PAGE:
Spirometra erinaceieuropaei

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Spirometra erinaceieuropaei
Scientific classification edit
Binomial name
[[Template:Taxonomy/Template:Speciesbox/getGenus]]Template:Taxon italics
(Rudolphi, 1819) Mueller, 1937


Spirometra erinaceieuropaei is a parasitic tapeworm that infects domestic animals and humans. The medical term for this infection in humans and other animals is sparganosis.[1] Morphologically, these worms are similar to other worms in the genus Spirometra. They have a long body consisting of three sections: the scolex, the neck, and the strobilia.[2] They have a complex life cycle that consists of three hosts, and can live in varying environments and bodily tissues.[3] Humans can contract this parasite in three main ways (ingestion of under cooked meat, contaminated water, or poultices contained contaminated flesh).[4][5] Historically, humans are considered a paratenic host; however, the first case of an adult S. erinaceieuropaei infection in humans was reported in 2017.[6][7] Spirometra tapeworms exist worldwide and infection is common in animals, but S. erinaceieuropaei infections are rare in humans.[8][9] Treatment for infection typically includes surgical removal and anti-worm medication.[10][11]


Adult Spirometra are typically large worms with long bodies consisting of three distinguishable body sections: the scolex, the neck, and the strobilia. Overall body length can reach up to several meters; however, this can vary depending on host species as well as other factors.[2] The scolex is the spoon shaped anterior portion of the worm and consists of the head with attachments. Instead of hooks and distinct suckers (like most tape worms), S. erinaceieuropaei have two bothria.[12] Bothria are grooves on the scolex that contain weak muscles that perform a sucking action. The neck is unsegmented and located between the scolex and the rest of the body.[13] The proglottids make up the remainder of the body (everything after the neck), and together are termed the strobilia. As proglottids mature, they develop two sets of reproductive organs, one male and one female. Each proglottid is capable of reproducing via self fertilization.[14] Eggs are typically ovoid in shape with tapered ends.[15] Finally, should the head and neck be severed from one or all of the proglottids, S. erinaceieuropaei can regenerate a new body.[14]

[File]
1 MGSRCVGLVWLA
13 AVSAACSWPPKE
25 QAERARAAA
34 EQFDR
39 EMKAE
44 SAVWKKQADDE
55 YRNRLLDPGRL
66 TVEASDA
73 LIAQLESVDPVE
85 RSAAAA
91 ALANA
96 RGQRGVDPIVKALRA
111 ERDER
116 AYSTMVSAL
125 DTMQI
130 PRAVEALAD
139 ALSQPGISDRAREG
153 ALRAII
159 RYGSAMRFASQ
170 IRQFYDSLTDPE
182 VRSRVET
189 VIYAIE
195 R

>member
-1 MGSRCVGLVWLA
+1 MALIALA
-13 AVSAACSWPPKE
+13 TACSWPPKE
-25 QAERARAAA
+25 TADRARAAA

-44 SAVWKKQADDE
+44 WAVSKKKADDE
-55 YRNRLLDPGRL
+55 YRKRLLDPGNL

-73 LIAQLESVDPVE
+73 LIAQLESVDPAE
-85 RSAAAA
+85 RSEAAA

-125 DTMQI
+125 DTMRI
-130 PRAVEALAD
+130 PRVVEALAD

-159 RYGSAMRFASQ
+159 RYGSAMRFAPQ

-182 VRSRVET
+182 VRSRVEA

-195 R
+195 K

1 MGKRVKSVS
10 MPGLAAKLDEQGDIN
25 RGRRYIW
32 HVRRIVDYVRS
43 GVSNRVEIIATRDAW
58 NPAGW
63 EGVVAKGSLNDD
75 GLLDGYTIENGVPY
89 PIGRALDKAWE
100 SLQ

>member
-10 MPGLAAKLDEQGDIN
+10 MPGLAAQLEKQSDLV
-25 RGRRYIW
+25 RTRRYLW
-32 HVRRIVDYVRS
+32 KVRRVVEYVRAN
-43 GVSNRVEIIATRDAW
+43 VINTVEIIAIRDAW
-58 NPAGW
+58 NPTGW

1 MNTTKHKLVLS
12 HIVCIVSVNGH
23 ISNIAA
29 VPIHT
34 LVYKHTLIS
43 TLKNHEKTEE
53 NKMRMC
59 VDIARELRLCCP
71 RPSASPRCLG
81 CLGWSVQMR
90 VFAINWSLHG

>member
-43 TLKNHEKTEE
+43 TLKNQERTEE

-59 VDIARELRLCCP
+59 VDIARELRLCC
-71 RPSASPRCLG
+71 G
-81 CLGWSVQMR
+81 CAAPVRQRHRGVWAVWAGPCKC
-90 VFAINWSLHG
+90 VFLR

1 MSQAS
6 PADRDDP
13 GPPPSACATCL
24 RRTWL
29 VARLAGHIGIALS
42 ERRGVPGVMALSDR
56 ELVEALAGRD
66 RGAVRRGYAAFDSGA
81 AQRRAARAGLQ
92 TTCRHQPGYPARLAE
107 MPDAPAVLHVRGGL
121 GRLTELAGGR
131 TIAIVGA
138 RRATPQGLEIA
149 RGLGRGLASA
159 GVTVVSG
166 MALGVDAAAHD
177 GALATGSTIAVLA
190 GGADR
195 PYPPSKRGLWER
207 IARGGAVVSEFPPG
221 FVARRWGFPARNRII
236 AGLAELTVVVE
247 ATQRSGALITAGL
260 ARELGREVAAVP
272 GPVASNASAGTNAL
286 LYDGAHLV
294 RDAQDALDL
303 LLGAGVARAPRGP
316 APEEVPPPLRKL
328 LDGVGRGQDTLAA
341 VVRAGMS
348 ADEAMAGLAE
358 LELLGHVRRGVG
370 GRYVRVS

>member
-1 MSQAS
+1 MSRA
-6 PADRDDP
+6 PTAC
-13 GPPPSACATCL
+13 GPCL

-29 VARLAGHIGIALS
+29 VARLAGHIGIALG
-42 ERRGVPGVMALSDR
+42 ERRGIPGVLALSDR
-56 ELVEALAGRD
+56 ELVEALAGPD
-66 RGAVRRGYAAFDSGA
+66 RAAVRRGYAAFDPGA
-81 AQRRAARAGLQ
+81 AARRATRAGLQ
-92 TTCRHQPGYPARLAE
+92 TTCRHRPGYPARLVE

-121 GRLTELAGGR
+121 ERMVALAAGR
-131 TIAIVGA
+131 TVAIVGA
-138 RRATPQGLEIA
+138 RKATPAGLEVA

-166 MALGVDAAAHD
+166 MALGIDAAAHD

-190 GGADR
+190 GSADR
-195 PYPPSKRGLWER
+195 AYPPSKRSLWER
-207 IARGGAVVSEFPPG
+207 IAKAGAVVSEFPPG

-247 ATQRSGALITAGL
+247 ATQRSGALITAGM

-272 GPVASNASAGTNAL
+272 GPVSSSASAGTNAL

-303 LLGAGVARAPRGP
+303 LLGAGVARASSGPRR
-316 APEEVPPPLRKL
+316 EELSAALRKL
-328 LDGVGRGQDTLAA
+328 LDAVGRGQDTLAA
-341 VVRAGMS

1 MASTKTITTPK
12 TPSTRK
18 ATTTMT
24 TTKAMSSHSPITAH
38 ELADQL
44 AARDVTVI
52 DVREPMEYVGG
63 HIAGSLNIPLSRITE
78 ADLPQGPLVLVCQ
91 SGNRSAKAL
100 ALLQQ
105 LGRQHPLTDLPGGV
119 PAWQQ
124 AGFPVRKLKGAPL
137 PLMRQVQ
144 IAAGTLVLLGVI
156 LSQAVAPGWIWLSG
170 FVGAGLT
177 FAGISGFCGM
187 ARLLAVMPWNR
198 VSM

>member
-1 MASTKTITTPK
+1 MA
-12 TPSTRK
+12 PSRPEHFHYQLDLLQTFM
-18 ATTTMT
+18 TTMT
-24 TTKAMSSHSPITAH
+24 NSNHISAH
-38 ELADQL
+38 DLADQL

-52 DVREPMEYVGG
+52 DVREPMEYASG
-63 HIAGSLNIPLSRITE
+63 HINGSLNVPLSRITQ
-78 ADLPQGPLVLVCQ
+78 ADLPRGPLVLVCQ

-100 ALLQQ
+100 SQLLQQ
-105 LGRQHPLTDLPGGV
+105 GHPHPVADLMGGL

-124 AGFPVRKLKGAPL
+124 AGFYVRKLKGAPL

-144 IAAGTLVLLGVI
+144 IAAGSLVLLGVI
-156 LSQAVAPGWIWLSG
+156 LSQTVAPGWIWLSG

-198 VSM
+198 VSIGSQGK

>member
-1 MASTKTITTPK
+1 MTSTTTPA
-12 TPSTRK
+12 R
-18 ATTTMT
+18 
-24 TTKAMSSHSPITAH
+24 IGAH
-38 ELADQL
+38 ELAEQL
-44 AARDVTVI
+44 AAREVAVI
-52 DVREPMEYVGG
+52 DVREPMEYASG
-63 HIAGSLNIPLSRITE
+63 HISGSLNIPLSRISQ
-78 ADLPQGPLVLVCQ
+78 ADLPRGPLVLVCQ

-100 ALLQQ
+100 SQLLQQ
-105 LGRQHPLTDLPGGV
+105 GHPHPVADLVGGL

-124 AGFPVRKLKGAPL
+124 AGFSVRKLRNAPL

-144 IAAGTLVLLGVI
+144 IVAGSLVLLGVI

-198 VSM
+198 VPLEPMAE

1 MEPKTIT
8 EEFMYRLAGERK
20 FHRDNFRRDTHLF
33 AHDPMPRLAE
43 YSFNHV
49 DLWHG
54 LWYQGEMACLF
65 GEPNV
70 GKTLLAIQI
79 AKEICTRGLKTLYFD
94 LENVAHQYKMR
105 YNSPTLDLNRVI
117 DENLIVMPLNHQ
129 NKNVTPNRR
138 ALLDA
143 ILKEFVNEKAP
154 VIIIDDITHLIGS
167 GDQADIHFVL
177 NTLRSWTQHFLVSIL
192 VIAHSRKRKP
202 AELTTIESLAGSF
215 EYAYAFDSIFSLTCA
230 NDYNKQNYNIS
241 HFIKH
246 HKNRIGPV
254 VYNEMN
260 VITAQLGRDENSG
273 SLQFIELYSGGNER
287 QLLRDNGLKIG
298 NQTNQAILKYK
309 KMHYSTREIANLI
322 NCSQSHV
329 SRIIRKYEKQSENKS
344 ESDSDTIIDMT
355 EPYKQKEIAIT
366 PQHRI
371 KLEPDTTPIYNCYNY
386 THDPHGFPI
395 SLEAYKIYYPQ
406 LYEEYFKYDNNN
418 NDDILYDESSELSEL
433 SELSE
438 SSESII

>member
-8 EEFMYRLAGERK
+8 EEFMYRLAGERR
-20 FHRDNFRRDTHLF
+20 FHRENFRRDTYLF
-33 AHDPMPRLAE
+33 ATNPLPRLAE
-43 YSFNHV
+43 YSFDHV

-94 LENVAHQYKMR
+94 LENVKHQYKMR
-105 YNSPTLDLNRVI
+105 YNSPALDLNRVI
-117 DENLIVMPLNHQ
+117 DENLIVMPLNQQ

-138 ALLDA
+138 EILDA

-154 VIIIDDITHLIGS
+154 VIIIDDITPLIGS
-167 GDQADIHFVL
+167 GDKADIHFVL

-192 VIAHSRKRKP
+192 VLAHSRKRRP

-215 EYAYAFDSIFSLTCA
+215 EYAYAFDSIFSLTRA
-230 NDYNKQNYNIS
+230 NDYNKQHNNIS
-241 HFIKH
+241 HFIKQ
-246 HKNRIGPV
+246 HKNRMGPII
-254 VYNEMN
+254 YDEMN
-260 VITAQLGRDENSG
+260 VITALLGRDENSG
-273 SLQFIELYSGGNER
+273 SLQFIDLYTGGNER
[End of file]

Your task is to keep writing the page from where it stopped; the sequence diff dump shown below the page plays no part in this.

Life cycle

The S. erinaceieuropaei life cycle is complex and consists of three hosts. The life cycle starts when eggs are discharged via feces from the definitive host. When discharged, the eggs are immature until they reach a fresh water source. Once in fresh water, the eggs hatch to become first stage larvae (coracidia). From here, coracidia are ingested by crustaceans (copepods), which become the first intermediate host. Inside the first intermediate host, the coracidia develop into procercoid larvae; however, this is still considered the first larval stage. Next, copepods are eaten by fish, reptiles, or other amphibians that become the second intermediate host. Inside the second intermediate host, the larvae will burrow into the intestinal tract where they develop into plerocercoid larvae (the final larval stage). In the final larvae stage, S. erinaceieuropaei migrate to subcutaneous tissues and/or muscles.[3][6] Finally, the second intermediate host is eaten by a definitive host. A couple of weeks later, S. erinaceieuropaei mature into adult tapeworms and the life cycle continues. Adult tapeworms can survive up to 30 years in their definitive host (typically dogs and cats).[1] The secondary intermediate host can also be eaten by other animals such as primates, pigs, mice, birds, and even humans. These animals become the paratenic hosts.[7]